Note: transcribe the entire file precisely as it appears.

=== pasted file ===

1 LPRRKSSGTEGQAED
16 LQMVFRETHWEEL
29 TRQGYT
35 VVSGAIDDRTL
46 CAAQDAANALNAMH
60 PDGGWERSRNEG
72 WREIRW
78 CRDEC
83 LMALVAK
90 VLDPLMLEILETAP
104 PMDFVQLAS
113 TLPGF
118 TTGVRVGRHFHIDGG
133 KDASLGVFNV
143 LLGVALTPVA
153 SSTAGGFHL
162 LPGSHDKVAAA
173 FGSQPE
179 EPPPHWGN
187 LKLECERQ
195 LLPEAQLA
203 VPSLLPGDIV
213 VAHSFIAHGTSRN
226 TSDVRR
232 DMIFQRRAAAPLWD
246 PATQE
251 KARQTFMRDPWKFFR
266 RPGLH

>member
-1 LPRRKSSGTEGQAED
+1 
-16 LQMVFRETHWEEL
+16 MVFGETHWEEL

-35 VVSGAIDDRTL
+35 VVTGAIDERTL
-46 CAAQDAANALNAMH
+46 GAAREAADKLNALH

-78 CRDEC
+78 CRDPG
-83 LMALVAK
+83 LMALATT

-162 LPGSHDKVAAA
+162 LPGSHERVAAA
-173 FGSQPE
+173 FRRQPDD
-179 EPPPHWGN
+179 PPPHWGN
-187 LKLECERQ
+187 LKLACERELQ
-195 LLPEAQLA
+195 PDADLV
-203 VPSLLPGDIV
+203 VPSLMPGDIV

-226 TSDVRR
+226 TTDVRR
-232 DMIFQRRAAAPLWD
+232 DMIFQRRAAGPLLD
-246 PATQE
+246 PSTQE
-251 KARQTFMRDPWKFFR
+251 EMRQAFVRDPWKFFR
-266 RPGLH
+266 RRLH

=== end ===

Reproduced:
1 LPRRKSSGTEGQAED
16 LQMVFRETHWEEL
29 TRQGYT
35 VVSGAIDDRTL
46 CAAQDAANALNAMH
60 PDGGWERSRNEG
72 WREIRW
78 CRDEC
83 LMALVAK
90 VLDPLMLEILETAP
104 PMDFVQLAS
113 TLPGF
118 TTGVRVGRHFHIDGG
133 KDASLGVFNV
143 LLGVALTPVA
153 SSTAGGFHL
162 LPGSHDKVAAA
173 FGSQPE
179 EPPPHWGN
187 LKLECERQ
195 LLPEAQLA
203 VPSLLPGDIV
213 VAHSFIAHGTSRN
226 TSDVRR
232 DMIFQRRAAAPLWD
246 PATQE
251 KARQTFMRDPWKFFR
266 RPGLH

>member
-1 LPRRKSSGTEGQAED
+1 
-16 LQMVFRETHWEEL
+16 MVFGETHWEEL

-35 VVSGAIDDRTL
+35 VVTGAIDERTL
-46 CAAQDAANALNAMH
+46 GAAREAADKLNALH

-78 CRDEC
+78 CRDPG
-83 LMALVAK
+83 LMALATT

-162 LPGSHDKVAAA
+162 LPGSHERVAAA
-173 FGSQPE
+173 FRRQPDD
-179 EPPPHWGN
+179 PPPHWGN
-187 LKLECERQ
+187 LKLACERELQ
-195 LLPEAQLA
+195 PDADLV
-203 VPSLLPGDIV
+203 VPSLMPGDIV

-226 TSDVRR
+226 TTDVRR
-232 DMIFQRRAAAPLWD
+232 DMIFQRRAAGPLLD
-246 PATQE
+246 PSTQE
-251 KARQTFMRDPWKFFR
+251 EMRQAFVRDPWKFFR
-266 RPGLH
+266 RRLH